BOSTON, Aug. 18 (UPI) — Twenty percent of U.S. teens suffer from hearing loss with the number jumping by about 30 percent in a decade, U.S. researchers found.
Dr. Josef Shargorodsky of Brigham and Women’s Hospital in Boston and colleagues examined two comparable databases to evaluate hearing loss among youths ages 12-19.
The databases were the Third National Health and Nutrition Examination Survey 1988-1994 involving 2,928 participants and NHANES 2005-2006 involving 1,771 participants.
The research, published in the Journal of the American Medical Association, found hearing loss among youths ages 12-19 was 14.9 percent in 1988-1994 and 19.5 percent in 2005-2006 — a 31 percent increase.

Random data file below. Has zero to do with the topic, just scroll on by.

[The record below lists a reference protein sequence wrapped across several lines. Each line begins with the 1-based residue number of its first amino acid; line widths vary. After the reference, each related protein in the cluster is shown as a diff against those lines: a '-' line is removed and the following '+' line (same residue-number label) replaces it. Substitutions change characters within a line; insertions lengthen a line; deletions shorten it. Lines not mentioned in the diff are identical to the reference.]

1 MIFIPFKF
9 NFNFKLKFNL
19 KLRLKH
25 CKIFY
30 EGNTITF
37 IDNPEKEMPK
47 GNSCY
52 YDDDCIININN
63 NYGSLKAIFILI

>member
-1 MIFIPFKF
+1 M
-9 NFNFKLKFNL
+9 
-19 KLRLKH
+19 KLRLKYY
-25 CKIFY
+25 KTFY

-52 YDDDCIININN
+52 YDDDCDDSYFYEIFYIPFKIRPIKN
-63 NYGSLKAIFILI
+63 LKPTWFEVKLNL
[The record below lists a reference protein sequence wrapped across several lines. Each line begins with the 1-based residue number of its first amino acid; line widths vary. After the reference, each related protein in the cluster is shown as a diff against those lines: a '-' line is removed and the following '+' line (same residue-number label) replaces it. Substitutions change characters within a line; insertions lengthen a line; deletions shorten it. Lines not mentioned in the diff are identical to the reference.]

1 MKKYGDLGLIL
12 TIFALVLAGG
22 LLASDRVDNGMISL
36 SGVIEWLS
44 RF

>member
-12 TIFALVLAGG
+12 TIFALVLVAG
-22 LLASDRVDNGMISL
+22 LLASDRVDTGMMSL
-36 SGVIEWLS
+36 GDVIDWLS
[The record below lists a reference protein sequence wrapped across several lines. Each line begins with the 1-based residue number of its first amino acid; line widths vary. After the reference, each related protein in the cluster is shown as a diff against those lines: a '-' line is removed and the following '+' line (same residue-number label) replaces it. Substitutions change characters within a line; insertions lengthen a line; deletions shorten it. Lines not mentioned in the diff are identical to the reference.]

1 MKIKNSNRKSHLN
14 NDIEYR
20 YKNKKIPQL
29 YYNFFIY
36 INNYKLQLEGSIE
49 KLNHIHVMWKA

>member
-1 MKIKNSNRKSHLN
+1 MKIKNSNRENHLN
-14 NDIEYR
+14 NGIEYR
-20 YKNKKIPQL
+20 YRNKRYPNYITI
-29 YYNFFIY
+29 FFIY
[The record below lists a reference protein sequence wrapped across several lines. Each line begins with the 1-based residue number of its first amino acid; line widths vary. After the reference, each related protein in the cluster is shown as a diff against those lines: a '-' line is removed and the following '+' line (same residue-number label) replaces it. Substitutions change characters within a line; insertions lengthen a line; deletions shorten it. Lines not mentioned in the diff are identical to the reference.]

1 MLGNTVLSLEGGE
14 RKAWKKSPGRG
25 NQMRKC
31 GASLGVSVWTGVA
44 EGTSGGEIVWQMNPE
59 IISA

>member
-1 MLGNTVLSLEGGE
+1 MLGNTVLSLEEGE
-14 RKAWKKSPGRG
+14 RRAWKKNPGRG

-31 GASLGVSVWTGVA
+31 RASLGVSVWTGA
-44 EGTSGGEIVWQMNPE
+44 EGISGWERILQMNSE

The prevalence of any unilateral hearing loss was 11.1 percent in 1988-1994 and 14 percent in 2005-2006, while high-frequency hearing loss — 12.8 percent in 1988-1994 and 16.4 percent in 2005-2006 was more common than any low-frequency hearing loss 6.1 percent in 1988-1994 and 9 percent in 2005-2006.
Teens living below the poverty level was linked to higher hearing loss, but a history of three or more ear infections, firearm use, and loud noise exposure for 5 or more hours in a week were not significantly associated with any hearing loss in 2005-2006, Shargorodsky says.
“Further studies are needed to determine reasons for this increase and to identify potential modifiable risk factors to prevent the development of hearing loss,” the study authors said in a statement.
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